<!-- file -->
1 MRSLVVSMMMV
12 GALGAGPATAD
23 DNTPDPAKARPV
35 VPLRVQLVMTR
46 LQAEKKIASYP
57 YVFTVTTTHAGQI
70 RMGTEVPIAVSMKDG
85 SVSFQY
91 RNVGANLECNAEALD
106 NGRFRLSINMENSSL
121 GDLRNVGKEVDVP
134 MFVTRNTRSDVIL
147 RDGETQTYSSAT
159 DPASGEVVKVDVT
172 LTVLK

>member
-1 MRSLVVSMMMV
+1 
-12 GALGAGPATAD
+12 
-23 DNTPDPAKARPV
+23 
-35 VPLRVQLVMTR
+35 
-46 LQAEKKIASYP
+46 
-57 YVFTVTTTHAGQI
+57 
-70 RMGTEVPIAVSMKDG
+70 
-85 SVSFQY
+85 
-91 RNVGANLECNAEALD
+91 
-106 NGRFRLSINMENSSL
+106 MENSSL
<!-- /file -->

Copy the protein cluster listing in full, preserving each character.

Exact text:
1 MRSLVVSMMMV
12 GALGAGPATAD
23 DNTPDPAKARPV
35 VPLRVQLVMTR
46 LQAEKKIASYP
57 YVFTVTTTHAGQI
70 RMGTEVPIAVSMKDG
85 SVSFQY
91 RNVGANLECNAEALD
106 NGRFRLSINMENSSL
121 GDLRNVGKEVDVP
134 MFVTRNTRSDVIL
147 RDGETQTYSSAT
159 DPASGEVVKVDVT
172 LTVLK

>member
-1 MRSLVVSMMMV
+1 
-12 GALGAGPATAD
+12 
-23 DNTPDPAKARPV
+23 
-35 VPLRVQLVMTR
+35 
-46 LQAEKKIASYP
+46 
-57 YVFTVTTTHAGQI
+57 
-70 RMGTEVPIAVSMKDG
+70 
-85 SVSFQY
+85 
-91 RNVGANLECNAEALD
+91 
-106 NGRFRLSINMENSSL
+106 MENSSL